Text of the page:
What we know about Babylonia is mostly derived from clay tablets. Tens of thousands of these cuneiform texts have been found in the last century and for some periods these tell us a great deal about the inhabitants of the lower Tigris and Euphrates river valleys, about their religion, customs and business affairs. But as yet comparatively few of these texts are historical in the more direct sense of the term.

By a curious coincidence a number of texts that are historical have come to light in recent months, all relating to a comparatively short period of some seventy years—from about 609 to 539 B.C. Between these dates, as it happens, lies the last period of Babylonian greatness. In 612 Nineveh, the ancient capital of Assyria, was taken by the Medes and Babylonians and the latter inherited the former Assyrian empire; Babylon now ruled all Mesopotamia, Syria, Palestine and, for a brief while, perhaps part of Egypt itself; Jerusalem fell and the Jews were carried off to exile. At the end of these 70 years, in 539, Babylon fell in her turn. She was taken by the Persians under Cyrus.

Although many of these happenings are known from the Bible or from classical writers such as Josephus and Herodotus, we have had few contemporary Babylonian records. Take the Battle of Carchemish, early or in our period; it was at Carchemish that Babylon won Syria and Palestine from Egypt, and its sequel was the capture of Jerusalem nine years later. Until now great events such as these have been known only from the Old Testament and Josephus (who often derived his history from the Old Testament) and their dates and many details have been lacking. The history of Egypt at this time is almost a blank and the doings of even major Babylonian kings like Nebuchadnezzar have had to be reconstructed from a few building inscriptions supplemented by later classical allusions. Scarcely anything is known of the Medes, the northeastern neighbors of the Babylonians, as they pushed their frontier north and westwards to the Halys River. The clash between the two great powers in Asia Minor—the Medes and Lydians—remains a history to be read only in Greek literature. It was of obvious importance that we should find contemporary documents to explain the relationship of the Babylonians with these peoples.

The Babylonian Chronicle

At last, in 1923, two clay tablets were found of the class commonly known as the Babylonian Chronicle. They described the combined Medo-Babylonian sack of Nineveh at the beginning of the period in 612; they described the Medo-Persian advance on Babylon in 539 at the end. But for the next 30 years no further texts of this kind turned up. Then last year I completed the translation of four small inscribed clay tablets found in the Babylonian Collection of the British Museum. They were among a lot of ordinary contract tablets, looked exactly like them, and had been there for over 50 years. It now turned out that they were part of the same unique, reliable and contemporary Babylonian Chronicle, written in Babylon itself. One text tells how Babylon struggled to free itself from the Assyrian yoke, inspired by the leadership of Nabopolassar who was later elected king. Then in 605, it says, the aged and sick Nabopolassar handed over the army to his eldest son and crown prince, the vigorous Nebuchadnezzar. The very same year Nebuchadnezzar won the battle of Carchemish and turned three years of defeat by the Egyptian forces into a glorious victory. He marched boldly up the Euphrates bank to the Egyptian stronghold; then, says the Chronicle:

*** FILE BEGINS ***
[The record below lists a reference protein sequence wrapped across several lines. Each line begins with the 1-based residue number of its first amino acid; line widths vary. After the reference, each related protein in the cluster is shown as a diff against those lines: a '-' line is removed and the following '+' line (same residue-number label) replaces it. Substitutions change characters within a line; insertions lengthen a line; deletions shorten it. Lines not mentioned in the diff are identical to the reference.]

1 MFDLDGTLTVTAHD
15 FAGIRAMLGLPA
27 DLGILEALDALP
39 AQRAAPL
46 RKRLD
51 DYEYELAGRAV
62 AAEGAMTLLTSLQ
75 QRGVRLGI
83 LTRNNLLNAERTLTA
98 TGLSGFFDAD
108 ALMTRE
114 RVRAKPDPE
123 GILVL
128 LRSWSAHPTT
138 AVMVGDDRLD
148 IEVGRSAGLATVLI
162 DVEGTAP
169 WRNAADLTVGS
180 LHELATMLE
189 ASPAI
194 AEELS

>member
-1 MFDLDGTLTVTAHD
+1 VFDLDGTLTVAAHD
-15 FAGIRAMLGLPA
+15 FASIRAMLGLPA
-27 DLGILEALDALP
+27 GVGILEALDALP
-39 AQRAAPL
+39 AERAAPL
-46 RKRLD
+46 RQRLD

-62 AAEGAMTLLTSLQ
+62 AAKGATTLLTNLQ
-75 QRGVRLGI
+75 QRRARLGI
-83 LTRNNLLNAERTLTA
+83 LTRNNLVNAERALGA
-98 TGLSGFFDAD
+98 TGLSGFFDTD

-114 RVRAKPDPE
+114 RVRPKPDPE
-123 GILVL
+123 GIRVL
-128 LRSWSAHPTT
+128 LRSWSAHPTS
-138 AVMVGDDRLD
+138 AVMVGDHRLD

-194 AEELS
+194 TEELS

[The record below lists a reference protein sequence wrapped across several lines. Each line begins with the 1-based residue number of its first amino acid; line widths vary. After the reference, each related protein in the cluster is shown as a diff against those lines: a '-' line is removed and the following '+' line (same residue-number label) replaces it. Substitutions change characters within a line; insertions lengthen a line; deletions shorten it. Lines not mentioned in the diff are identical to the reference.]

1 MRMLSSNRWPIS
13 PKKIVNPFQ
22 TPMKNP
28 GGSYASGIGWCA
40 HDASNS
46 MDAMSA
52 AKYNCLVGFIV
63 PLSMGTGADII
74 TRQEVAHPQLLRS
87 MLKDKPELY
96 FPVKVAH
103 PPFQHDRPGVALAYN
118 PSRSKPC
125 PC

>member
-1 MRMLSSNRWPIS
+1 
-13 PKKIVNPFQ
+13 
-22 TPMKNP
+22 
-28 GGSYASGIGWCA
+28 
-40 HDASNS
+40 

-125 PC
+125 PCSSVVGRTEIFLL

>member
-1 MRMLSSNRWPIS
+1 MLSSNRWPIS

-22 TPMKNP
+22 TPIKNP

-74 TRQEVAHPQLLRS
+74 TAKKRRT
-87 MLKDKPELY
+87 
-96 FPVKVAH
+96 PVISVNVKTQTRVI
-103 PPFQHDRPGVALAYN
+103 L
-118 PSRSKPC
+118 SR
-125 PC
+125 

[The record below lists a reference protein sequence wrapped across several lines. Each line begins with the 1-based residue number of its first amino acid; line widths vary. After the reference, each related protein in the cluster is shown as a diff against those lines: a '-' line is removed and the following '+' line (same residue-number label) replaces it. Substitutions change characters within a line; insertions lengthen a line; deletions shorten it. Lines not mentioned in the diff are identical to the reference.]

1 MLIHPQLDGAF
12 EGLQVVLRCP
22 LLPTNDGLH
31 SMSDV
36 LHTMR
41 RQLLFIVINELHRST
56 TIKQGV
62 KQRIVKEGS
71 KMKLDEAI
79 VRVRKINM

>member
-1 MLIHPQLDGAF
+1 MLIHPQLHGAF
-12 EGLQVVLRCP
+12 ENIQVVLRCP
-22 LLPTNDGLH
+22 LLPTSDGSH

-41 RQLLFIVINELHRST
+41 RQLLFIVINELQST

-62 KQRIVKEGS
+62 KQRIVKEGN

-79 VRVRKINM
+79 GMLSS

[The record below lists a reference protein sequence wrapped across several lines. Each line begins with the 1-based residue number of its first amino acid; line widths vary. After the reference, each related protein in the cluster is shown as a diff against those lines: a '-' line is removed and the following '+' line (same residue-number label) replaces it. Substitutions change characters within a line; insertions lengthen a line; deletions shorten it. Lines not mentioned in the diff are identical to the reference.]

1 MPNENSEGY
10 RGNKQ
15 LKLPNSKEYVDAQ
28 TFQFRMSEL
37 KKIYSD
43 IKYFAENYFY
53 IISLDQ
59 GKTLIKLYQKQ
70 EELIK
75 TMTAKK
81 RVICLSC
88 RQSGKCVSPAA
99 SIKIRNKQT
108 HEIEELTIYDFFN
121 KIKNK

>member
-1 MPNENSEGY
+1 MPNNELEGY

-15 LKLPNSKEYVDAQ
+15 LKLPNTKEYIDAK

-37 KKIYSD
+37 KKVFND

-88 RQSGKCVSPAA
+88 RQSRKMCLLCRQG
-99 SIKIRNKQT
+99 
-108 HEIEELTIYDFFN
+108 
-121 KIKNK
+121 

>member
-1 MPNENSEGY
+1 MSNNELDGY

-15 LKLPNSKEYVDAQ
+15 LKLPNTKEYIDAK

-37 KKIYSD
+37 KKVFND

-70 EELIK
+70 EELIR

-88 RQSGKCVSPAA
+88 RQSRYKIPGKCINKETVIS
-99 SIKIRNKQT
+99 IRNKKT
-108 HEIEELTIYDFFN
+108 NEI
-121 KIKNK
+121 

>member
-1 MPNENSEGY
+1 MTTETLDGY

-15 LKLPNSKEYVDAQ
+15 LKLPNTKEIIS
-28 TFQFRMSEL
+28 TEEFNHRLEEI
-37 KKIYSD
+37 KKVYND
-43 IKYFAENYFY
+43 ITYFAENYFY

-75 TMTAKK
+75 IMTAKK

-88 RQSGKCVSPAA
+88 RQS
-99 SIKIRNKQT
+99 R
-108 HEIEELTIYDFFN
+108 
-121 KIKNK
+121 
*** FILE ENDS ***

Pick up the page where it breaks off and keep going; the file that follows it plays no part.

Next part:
He crossed the river to go against the Egyptian army which lay in Carchemish. The armies fought with each other and the Egyptian army withdrew before him. He accomplished their defeat and beat them to non-existence. As for the rest of the Egyptian army which had escaped from the defeat so quickly that no weapon had reached them, the Babylonians overtook and defeated them in the district of Hamath so that not a single man escaped to his own country. At that time Nebuchadnezzar conquered the whole of Hatti-land.

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The Book Of Kings

Hatti-land was the name for Syria and Palestine; the biblical Book of Kings puts these same events this way:

Nebuchadnezzar, king of Babylon, came up and Jehoiakim became his servant three years. And the king of Egypt came not any more out of his land; for the king of Babylon had taken from the river of Egypt to the river Euphrates all that pertained to the king of Egypt.

The new Chronicle even gives the precise date of Nabopolassar’s death, the 8th of Ab, that is the 16th August, 605 B.C. and the date, three weeks later, when Nebuchadnezzar ascended the throne in Babylon. It was the very day he entered the capital after his victory, having ridden in from Palestine. This confirms what we already know from another source: from Berossus, who was a priest of Bel in Babylon, in the third century B.C.; fragments of Berossus’ history are incorporated in Josephus. Berossus tells how Nebuchadnezzar, hearing of his father’s death, “set affairs in Palestine in order and committed the prisoners he had taken to some of his friends while he went in haste, having but few with him over the desert to Babylonia.” It can be estimated now that the young crown prince made the arduous five-hundred-mile journey in about ten days. The chronicle goes on to give details of the Babylonian operations in Palestine during the first years of Nebuchadnezzar’s reign. He now received the submission of all the kings of Syria and her neighbors, including Jehoiakim of Judah who was to be his vassal for the next three years. Ashkelon was sacked. Fragments of a letter, written on papyrus, show that the city urgently appealed for help from Egypt but in vain. I think that all these successful operations were part of a carefully conceived plan. Nebuchadnezzar must have realized that, like many of his predecessors, he would have to consolidate his hold over the many city-states of Syria and Palestine before carrying the war across the Sinai desert into Egypt itself. He knew too that this step would have to be taken quickly if he were to free his armies for the defense of their own homeland from any possible invasion from the opposite direction—from the east. For in the Persian hills the first moves to unite the tribes were already taking place. The Medo-Persian confederation was no sudden achievement. It is not surprising then to learn from the new Chronicle that four years later, in 601, Nebuchadnezzar marched right through Palestine and fought a fierce battle with Egypt. There had hitherto been no hint of this from Egyptian, Babylonian or biblical sources, nor was it known that Egypt was so strong a military power at this time.